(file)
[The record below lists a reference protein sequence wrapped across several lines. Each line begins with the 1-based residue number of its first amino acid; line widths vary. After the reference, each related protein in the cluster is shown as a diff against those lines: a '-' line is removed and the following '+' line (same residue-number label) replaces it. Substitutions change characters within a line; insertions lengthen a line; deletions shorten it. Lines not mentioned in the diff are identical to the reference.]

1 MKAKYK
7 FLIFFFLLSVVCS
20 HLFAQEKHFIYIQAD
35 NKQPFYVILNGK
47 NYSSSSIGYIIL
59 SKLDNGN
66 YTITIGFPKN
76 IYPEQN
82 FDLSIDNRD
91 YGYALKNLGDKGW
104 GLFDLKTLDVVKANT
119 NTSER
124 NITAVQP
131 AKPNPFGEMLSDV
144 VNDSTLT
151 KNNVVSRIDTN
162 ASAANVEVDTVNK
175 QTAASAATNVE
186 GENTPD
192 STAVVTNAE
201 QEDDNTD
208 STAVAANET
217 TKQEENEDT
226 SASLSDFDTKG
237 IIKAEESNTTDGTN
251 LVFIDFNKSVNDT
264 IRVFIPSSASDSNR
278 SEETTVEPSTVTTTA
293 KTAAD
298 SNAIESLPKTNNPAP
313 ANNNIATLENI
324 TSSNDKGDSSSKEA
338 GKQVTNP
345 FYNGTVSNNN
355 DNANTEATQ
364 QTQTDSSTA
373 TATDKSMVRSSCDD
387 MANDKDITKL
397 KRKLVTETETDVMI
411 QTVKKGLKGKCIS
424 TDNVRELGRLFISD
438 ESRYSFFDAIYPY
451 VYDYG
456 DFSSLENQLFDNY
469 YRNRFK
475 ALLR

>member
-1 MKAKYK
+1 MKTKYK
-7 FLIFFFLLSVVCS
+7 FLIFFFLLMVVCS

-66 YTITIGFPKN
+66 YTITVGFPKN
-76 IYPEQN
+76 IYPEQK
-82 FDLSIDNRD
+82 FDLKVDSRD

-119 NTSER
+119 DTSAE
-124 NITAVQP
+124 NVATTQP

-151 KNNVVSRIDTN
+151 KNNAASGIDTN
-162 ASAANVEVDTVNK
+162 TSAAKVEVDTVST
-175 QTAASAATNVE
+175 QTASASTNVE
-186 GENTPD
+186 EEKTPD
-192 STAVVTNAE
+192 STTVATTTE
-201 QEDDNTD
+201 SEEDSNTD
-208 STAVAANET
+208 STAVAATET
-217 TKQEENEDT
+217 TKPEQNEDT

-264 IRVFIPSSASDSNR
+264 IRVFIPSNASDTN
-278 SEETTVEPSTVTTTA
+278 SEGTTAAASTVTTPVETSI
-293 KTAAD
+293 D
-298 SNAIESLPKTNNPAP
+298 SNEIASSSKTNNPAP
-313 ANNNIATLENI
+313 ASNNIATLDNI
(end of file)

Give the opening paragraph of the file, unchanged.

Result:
[The record below lists a reference protein sequence wrapped across several lines. Each line begins with the 1-based residue number of its first amino acid; line widths vary. After the reference, each related protein in the cluster is shown as a diff against those lines: a '-' line is removed and the following '+' line (same residue-number label) replaces it. Substitutions change characters within a line; insertions lengthen a line; deletions shorten it. Lines not mentioned in the diff are identical to the reference.]